Because the marketplace for public arenas and sports stadiums is now saturated with corporate namings and sponsorships, many corporations are turning increasingly to the higher education sector for naming opportunities. At the same time, many athletics departments in higher education are striving to become more entrepreneurial, particularly at institutions that have recently cut athletics budgets to preserve funding for academic programs. Yet often athletics directors focus almost solely on fundraising, neglecting the growing marketplace for athletics sponsorships.
Though sponsorships are usually far smaller in dollar amount than philanthropic naming gifts, it’s important to realize that:
- Because sponsorship agreements are typically 5-10 year fixed-term agreements, rather than “in perpetuity” (like many philanthropic gifts), there will be more frequent opportunities to secure them
- The corporate sector is eager to seek out such agreements
- A sponsorship agreement, even given the relatively small dollar amount, can open the door for a long-term relationship with that corporate sponsor, leading to other and larger sponsorships or even corporate gifts later
“More corporations are seeing the value of aligning themselves with like institutions to build awareness of their brand. These opportunities deserve more than a cursory glance.”
Vincent Duckworth, ViTreo
We turned to Vincent Duckworth, partner and chief marketing officer at Vitreo, to learn more about how institutions can take advantage of this changing marketplace. Duckworth offers these four tips.
Tip 1: Do You Have a Naming Policy for Your Athletics Naming Opportunities?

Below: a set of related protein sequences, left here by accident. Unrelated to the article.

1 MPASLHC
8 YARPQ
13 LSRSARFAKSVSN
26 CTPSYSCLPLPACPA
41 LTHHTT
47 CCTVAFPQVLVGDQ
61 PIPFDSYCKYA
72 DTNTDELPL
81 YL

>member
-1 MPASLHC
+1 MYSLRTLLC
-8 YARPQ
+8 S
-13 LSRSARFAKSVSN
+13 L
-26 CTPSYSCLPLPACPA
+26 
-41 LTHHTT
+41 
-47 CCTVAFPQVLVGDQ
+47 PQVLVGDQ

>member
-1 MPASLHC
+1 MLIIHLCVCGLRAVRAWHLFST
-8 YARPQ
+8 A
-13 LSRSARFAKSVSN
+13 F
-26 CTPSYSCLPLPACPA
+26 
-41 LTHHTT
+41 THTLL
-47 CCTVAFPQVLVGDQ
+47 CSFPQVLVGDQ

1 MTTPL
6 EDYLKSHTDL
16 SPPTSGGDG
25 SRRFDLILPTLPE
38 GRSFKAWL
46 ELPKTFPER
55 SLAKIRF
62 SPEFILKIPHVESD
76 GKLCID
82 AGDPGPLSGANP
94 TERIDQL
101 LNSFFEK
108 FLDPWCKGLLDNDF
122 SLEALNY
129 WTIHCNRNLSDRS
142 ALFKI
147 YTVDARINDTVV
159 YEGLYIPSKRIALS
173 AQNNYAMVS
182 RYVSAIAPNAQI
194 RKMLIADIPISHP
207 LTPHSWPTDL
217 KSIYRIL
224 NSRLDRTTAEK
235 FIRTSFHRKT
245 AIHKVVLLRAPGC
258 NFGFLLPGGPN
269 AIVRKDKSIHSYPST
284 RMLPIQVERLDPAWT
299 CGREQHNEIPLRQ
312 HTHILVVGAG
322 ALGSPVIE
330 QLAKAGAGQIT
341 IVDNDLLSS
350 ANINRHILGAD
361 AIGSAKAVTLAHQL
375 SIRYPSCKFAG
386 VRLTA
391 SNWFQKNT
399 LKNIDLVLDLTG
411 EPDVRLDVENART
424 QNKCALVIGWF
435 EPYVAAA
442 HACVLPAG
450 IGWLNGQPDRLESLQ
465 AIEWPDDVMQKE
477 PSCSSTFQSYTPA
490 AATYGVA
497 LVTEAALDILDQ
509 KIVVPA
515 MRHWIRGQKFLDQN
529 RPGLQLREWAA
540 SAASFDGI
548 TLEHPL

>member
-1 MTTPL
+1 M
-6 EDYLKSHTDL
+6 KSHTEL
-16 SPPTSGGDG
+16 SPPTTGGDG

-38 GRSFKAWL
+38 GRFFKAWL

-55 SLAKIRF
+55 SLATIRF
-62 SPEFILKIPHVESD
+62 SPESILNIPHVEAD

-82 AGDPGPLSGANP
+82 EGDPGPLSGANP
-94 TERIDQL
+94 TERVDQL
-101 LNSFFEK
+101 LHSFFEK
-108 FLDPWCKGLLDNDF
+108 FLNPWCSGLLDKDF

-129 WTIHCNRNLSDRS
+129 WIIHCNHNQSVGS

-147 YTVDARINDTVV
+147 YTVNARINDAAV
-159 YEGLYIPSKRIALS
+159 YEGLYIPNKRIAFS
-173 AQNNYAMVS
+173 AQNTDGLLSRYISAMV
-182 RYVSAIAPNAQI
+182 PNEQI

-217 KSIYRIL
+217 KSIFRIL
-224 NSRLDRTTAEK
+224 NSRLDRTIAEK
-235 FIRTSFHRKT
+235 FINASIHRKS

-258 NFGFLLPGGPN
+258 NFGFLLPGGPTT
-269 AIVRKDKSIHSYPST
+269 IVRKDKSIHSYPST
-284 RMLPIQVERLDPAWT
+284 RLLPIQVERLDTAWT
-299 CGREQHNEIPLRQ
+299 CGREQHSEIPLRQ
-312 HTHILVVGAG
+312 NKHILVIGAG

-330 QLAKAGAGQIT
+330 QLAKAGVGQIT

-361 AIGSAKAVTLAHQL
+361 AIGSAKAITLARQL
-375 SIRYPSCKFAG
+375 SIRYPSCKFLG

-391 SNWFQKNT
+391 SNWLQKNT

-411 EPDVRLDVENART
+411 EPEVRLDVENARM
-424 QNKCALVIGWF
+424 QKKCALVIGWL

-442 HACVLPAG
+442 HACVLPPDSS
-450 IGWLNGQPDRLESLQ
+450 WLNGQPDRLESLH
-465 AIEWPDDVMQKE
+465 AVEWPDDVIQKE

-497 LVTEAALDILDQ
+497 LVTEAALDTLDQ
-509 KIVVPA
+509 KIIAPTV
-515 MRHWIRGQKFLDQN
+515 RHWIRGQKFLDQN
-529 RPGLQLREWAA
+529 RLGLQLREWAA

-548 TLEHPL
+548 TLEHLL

Duckworth advises that your naming policy needs to provide guidelines around:
- What kind of corporate sponsors the institution is seeking
- What kind of naming opportunities exist
- Length of term for sponsorship agreements
This policy needs to be transparent and publically available. This ensures both that corporate sponsors can find you — and that you can communicate your expectations clearly to your own constituents. If names for practice facilities and weight rooms are going to change over time, this needs to be clear up front, rather than coming as a surprise later to those loyal alumni who remember their time in those facilities fondly.
Tip 2: Don’t Just List High-Level Opportunities
“Those institutions that publically list sponsored naming opportunities,” Duckworth cautions, “usually list only opportunities at a high dollar amount. You need to develop a broad range of opportunities for sponsorship, just as you would with philanthropic opportunities. If I’m a corporate entity that wants to be involved with a college, and that college only lists $10 million opportunities, but I only have a $200,000 budget for this, that doesn’t help me.”
Listing a broad range of opportunities (for example, from $10,000 to $20 million) allows you to be accessible to a greater quantity of sponsors. For example, perhaps you list a weight training room at a few hundred thousand dollars, and a seminar room is a $10,000 opportunity. But if you have five seminar rooms, then you have the opportunity to establish relationships with five corporate sponsors.